UK sells insurance to world, not only EU and is world’s largest ‘exporter’ of insurance. EU market dominated by France & Germany.

  58. ” Most British farmers, butchers, cheesemakers sell on quality rather than simply on price.”

    Thats just not true, for farmers at least. It may be the case that the cost of UK based produce is dearer in the shops, but that doesn’t mean the UK producer gets a higher than world market price for it. The price of wheat for example is determined globally, thats what I get, regardless what my produce might end up costing in the shops. Ditto all the other major UK food productions items, milk, meat etc. Its quite often the case that prices in the shops are rising, but prices at the farm gate are falling. Farming is basically raped by a small number of large multinational conglomerates who control the processing, distribution and retailing of food. There are hundreds of thousands of small producers in the UK alone, and a handful of buyers. That gives them massive market power. They know they can refuse to pay more and producers will be stuck with nowhere else to go.

  59. @ Jim
    I did specifically exclude wheat, which is a commodity (or a group of similar commodities), and oilseed rape from my optimism. But the UK exports feed wheat so you are, as you say, already getting the world price for that and moving onto WTO rules won’t make any difference; bread wheat will move onto Canadian price plus transport costs so that’s a hit.
    My butcher buys his meat and eggs from selected local farmers who supply him because he pays a better price for better stuff.

  60. @Jim

    Are there structural reasons why there are not more farmers’ cooperatives in the UK to handle the processing and distribution side?

  61. “Are there structural reasons why there are not more farmers’ cooperatives in the UK to handle the processing and distribution side?”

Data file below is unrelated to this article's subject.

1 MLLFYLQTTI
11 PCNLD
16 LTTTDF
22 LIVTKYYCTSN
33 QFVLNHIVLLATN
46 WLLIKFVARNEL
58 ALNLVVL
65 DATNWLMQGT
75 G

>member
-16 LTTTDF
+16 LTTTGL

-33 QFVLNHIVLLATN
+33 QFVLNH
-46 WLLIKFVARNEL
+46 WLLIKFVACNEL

Partly that the one that was very successful was outlawed by competition law – the Milk Marketing Board used to control liquid milk sales from all farms in the UK up to c.1994. This gave farmers a bit more muscle to compete with the supermarkets and processors. But that was considered anti-competitive so outlawed, not sure if it at the behest of the EU, or merely a UK policy. One suspects the latter, because there is a farmer owned dairy co-operative in Denmark and Sweden (called Arla) that controls 90%+ of the liquid milk market in those countries, and the EU doesn’t seem to have outlawed it.

    And partly because the history of them in the UK is not good – farmers co-operatives are usually captured by the management/workforce, and end up being run for their benefit rather than the producers/owners. There used to be a number of farmer owned co-operative buying groups, that sold farm supplies, but it became increasingly apparent that their prices were no better (and often worse) than the competing non-co-operative farm supply companies, and they have withered away.

    Plus UK farmers are naturally suspicious of co-operation, they prefer to paddle their own canoes, than have to rely on others for crucial parts of their businesses.